DCPS School Budgets for the 2018-19 School Year in Context
Since 2015, C4DC annually has published a web tool to help understand DCPS local school budgets. The tool now has initial budget data by school covering the 2014-15, 2015-16, 2017-18 and 2018-19 school years.
>> Explore the updated C4DC Budget Tool with 2018-19 school year data
At the end of this post, find a general explanation for how the school budgeting process works and an explanation of how the C4DC budget tool operates.
The DCPS Budget Data in Context
The purpose of this tool is to try to support transparency and eventually better planning. There has been much talk in recent years to moving the planning process up, more deeply engaging school communities in budget planning and allowing for greater transparency. Unfortunately, none of that happened in the development of the budgets for the coming year. That could be the result of transitions at DCPS or a choice. It is imperative that DCPS make the kinds of changes to the culture around school budgeting it has acknowledged need to be made for years.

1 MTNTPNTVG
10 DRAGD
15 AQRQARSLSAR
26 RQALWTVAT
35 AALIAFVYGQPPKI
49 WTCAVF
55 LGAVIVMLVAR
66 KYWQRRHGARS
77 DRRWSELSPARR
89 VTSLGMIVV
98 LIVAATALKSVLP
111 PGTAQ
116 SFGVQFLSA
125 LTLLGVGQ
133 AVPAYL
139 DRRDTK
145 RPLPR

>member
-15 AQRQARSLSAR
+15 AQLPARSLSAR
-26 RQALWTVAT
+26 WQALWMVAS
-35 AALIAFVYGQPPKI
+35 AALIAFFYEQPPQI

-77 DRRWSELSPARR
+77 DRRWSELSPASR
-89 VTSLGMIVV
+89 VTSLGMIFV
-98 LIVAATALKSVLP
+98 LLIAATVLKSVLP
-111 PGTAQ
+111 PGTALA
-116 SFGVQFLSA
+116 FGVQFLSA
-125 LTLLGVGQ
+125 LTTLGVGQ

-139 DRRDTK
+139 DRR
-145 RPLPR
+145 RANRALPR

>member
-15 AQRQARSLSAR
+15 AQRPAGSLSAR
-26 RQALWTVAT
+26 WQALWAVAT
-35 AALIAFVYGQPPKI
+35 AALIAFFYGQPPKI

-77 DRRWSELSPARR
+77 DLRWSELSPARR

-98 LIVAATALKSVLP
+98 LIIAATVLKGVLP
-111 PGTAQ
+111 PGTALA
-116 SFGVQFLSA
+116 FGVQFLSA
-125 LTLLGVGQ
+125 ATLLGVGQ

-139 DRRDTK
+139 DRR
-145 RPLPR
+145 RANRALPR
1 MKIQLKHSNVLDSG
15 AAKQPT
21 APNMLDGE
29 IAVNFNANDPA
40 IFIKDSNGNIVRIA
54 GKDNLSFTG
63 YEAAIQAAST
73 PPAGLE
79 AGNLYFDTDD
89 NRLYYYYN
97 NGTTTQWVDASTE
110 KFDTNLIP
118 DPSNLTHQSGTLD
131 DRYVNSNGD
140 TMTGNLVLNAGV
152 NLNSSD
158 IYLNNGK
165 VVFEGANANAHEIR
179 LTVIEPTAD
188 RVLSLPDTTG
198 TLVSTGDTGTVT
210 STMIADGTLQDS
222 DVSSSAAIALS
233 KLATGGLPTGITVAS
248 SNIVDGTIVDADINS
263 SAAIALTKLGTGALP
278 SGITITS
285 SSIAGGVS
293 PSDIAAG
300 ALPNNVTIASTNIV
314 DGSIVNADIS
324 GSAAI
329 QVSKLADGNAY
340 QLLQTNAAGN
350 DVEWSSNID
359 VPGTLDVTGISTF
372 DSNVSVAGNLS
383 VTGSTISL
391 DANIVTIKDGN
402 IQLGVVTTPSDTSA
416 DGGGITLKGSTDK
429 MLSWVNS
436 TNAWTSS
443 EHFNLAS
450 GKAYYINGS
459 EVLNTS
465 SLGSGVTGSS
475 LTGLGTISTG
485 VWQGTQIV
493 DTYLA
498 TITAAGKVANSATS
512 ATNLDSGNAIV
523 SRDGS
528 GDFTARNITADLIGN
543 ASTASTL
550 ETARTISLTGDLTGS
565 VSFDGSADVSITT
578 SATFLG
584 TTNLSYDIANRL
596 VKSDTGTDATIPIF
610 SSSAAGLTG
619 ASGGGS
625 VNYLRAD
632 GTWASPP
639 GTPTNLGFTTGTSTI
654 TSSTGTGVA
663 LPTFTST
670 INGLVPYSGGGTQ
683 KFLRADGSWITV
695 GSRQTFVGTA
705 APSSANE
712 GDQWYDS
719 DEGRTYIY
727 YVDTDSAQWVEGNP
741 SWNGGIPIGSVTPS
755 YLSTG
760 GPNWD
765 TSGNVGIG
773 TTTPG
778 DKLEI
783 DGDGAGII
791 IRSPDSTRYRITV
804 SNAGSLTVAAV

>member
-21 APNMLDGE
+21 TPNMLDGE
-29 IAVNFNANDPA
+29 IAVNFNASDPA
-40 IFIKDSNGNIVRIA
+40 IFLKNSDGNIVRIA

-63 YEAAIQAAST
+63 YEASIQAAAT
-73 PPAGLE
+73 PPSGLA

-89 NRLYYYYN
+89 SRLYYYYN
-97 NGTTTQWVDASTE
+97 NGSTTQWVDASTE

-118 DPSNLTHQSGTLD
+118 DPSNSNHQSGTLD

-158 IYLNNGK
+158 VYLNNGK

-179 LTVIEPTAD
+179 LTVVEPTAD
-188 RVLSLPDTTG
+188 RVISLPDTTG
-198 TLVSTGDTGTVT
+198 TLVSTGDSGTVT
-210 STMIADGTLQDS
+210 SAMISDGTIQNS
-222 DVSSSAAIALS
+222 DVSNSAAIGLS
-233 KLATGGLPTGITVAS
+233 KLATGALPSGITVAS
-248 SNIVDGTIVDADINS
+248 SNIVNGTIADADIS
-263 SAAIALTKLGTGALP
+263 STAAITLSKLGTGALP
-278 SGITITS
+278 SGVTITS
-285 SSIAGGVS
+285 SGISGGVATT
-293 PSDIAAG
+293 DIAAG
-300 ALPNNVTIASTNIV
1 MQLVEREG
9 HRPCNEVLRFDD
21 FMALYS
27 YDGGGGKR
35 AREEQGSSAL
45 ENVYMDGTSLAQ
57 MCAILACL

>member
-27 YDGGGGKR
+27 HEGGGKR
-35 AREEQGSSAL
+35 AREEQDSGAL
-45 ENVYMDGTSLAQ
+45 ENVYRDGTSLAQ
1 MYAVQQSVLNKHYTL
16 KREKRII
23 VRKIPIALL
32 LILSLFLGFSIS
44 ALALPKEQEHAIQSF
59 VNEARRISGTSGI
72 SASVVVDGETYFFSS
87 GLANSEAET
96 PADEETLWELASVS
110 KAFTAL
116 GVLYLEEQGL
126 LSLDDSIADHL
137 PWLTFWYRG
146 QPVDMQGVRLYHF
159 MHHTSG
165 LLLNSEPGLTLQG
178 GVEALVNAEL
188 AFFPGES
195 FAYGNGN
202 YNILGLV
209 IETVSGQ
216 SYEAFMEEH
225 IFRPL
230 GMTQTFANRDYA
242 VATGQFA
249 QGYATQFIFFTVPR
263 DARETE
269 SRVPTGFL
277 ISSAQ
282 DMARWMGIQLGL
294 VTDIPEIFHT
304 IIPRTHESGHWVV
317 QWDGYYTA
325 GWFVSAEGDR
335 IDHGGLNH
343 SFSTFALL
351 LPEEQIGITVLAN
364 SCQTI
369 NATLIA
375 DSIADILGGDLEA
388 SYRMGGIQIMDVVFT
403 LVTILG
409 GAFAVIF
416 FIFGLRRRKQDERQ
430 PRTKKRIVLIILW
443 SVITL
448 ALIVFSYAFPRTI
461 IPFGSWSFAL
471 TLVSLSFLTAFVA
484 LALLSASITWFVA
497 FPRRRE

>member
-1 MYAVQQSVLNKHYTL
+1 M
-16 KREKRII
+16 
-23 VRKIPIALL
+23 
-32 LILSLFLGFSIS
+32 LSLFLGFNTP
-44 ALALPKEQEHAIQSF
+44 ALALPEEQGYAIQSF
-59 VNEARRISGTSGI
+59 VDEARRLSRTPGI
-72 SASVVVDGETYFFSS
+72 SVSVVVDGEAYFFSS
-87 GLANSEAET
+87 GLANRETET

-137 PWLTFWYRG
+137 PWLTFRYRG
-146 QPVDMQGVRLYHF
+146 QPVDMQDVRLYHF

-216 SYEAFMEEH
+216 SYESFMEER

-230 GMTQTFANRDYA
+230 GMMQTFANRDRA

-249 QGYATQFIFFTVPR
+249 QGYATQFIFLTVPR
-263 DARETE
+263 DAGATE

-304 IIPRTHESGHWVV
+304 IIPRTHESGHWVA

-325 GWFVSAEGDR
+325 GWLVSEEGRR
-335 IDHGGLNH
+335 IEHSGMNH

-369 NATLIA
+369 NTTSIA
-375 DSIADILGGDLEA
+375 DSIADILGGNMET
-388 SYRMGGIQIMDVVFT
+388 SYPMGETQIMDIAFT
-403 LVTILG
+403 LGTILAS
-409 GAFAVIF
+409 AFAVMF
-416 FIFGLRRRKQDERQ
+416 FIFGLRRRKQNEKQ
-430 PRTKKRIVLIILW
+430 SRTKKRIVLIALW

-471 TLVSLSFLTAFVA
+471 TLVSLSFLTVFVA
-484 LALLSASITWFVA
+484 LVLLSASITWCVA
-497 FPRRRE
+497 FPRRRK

Challenges in year-to-year comparisons
One challenge in seeing the data for the coming year in context is that the available data represents the submitted budgets. Last year, given the significant shortages in the submitted budgets, funding was added in the Council review process, but it is not possible on an apples-to-apples basis to add those dollars into individual school budgets. Moreover, the implementation of the long overdue and well-deserved teacher raises creates an apparent significant increase in nominal budgets to employ the same personnel. (See the Mayor’s Budget at Slide 1 suggesting a 6% or $55 million increase). (As an illustration of the post-submitted budget changes, see a chart on FY18 local funds showing an addition of $38 million for DCPS in local funds and a reprogramming of $4 million from capital to operating, moving local funds to $832 million in the current year compared to $846 million for next year (see the Mayor's Budget at Slide 2).